Roar Africa

Exploring Africa Since 1688

Tuesday, April 29, 2008

Mac’s Migration

Those of you who found our Green Hunting Elephants (i.e. non-lethal hunting) post on February 5th interesting might also be interested to hear more about one of the stars of this program: Mac the elephant.

I received an email recently from Steve and Michelle Henley with an update on Mac's condition and progress. That email follows below.

Here is some useful jargon before you read it:
KNP = Kruger National Park (in South Africa)
APNR = Associated Private Nature Reserves
Musth = a periodic condition in bull elephants characterized by a thick, tar-like secretion called temporin from the temporal ducts and, far more notably, by highly aggressive behaviour. (

From: Henley
Subject: Following Mac

Dear Landowners and interested parties,

We would just like to tell you all about the exciting news that Mac is back within the APNR and he is looking as impressive as ever!

For those of you who have not yet met Mac or heard about him, we have attached a picture of him and what follows is some background information: Every year since we first collared him in 2002 he has made an annual trek from Shingwedzi in the KNP to the APNR when he comes into musth. Mac gets his name from Tony McClellan, who first sponsored his satellite collar. He moves a distance of approximately 200km in 10 days from the north of Kruger to the south of Timbavati PNR. Last year we were sorry to hear that he was found in very bad body condition with a serious foot injury. The Kruger National Park kindly darted him and treated his wound. Because of his injury and bad body condition he skipped his annual musth cycle and never came down to the Private Reserves. This year we went to check up on his body condition to find him fat and healthy by the end of March. We were sure that he would make his incredible journey when he comes into musth which usually occurs between mid-April to mid-May. He came into musth on the 1st of April and regrettably we missed part of his journey south because of his early musth cycle. Nevertheless, the BBC Natural History Unit wanted to produce a story on Mac as part of their series 'World on the Move'.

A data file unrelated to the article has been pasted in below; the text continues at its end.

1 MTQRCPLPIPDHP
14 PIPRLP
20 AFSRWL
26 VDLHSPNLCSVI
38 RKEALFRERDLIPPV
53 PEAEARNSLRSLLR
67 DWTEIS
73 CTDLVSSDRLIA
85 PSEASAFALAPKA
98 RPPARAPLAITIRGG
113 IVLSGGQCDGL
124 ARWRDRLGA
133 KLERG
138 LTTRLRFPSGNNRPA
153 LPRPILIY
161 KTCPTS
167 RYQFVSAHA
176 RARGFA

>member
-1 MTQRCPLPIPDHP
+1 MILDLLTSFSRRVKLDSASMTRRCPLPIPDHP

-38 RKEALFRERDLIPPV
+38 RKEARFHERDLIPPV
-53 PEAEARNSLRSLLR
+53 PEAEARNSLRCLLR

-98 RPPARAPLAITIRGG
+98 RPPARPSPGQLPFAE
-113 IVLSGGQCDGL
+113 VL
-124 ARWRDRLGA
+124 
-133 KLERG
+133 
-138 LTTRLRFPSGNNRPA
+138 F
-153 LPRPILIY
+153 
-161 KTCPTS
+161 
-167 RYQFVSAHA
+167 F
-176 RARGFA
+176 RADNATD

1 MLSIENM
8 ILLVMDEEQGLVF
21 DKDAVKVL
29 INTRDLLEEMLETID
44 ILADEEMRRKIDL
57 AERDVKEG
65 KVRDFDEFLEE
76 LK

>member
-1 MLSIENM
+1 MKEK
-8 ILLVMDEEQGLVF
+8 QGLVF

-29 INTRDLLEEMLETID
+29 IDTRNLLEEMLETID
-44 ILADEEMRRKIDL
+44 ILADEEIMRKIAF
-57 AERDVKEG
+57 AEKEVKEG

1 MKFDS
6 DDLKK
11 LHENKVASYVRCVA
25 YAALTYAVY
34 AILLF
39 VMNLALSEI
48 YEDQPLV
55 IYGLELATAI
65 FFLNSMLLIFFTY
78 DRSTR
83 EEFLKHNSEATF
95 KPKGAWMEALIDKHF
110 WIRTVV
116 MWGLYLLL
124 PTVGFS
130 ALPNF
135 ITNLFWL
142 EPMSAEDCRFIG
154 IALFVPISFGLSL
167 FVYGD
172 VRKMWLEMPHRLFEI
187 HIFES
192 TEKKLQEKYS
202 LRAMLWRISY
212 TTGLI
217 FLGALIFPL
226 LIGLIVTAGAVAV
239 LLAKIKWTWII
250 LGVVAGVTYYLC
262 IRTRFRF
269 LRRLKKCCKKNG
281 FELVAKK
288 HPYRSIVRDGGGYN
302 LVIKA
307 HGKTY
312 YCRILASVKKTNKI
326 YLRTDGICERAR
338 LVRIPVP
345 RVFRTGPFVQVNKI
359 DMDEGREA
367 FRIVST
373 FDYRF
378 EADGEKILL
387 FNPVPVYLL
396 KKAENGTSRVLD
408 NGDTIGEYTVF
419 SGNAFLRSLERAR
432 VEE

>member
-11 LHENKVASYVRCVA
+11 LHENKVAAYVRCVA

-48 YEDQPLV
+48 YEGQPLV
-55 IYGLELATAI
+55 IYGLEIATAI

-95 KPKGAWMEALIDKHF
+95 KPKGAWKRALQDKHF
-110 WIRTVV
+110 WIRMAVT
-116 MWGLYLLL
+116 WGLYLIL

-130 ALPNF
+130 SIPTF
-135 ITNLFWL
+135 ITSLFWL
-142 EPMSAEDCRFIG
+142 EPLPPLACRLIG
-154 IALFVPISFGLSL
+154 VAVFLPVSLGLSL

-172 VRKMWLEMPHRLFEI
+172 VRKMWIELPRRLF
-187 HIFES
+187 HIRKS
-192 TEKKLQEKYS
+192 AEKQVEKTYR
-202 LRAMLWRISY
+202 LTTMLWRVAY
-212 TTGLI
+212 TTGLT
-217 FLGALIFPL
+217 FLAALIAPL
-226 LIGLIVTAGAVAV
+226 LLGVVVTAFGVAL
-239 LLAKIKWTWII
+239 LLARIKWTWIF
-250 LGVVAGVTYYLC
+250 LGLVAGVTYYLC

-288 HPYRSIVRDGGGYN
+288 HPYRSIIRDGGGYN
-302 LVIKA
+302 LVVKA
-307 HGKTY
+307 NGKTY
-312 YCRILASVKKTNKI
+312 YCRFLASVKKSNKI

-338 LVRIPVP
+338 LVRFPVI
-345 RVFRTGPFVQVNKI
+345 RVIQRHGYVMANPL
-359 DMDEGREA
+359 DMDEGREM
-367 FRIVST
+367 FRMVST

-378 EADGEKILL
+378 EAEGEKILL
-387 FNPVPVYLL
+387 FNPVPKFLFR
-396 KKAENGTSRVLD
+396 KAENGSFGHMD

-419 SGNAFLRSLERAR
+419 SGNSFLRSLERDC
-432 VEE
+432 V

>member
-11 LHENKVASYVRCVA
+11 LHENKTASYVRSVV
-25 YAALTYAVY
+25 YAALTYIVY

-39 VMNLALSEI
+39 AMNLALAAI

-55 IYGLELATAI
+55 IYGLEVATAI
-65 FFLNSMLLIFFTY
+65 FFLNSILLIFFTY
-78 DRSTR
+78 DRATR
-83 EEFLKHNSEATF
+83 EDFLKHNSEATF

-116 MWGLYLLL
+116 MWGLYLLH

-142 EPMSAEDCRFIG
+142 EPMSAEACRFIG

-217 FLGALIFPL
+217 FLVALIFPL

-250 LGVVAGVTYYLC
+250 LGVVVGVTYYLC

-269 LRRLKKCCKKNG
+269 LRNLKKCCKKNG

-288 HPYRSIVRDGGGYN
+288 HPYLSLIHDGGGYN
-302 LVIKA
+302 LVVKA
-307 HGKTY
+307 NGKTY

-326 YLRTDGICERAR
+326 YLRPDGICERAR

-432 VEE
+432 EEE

Steve and I were asked to follow Mac on his journey southward and we were kindly granted permission to follow him day and night through Kruger into the Private Reserves along management tracks and into the remote wilderness areas of the Kruger. We have had an incredible time and have recorded some of our experiences for the BBC website. Below and attached you will find more details on the programme and also the website where you can read up on some of the reports (at the end of this email). We have just returned from following Mac. When he was about 3km north of the Olifants river we decided to come out at Phalaborwa gate (Saturday morning) and to wait for him as he entered the APNR as we were advised that we would struggle to follow him south of the Olifants and between the APNR. We rushed up to meet Mac and caught him coming into the reserves along the Rietvlei/Ntsiri cutline in the APNR (late Saturday afternoon). When we left him he was still moving south and had just reached Ndolphu.

We hope that now that he is in the APNR you will have the privilege of meeting up with this gentle giant. We will keep checking up on him periodically now that he is back in the heart of the APNR...

Take care

Michelle and Steve Henley


For the latest on Mac’s progress you can also visit BBC Radio’s “World on the Move”. WOtM tracks the migration of animals:

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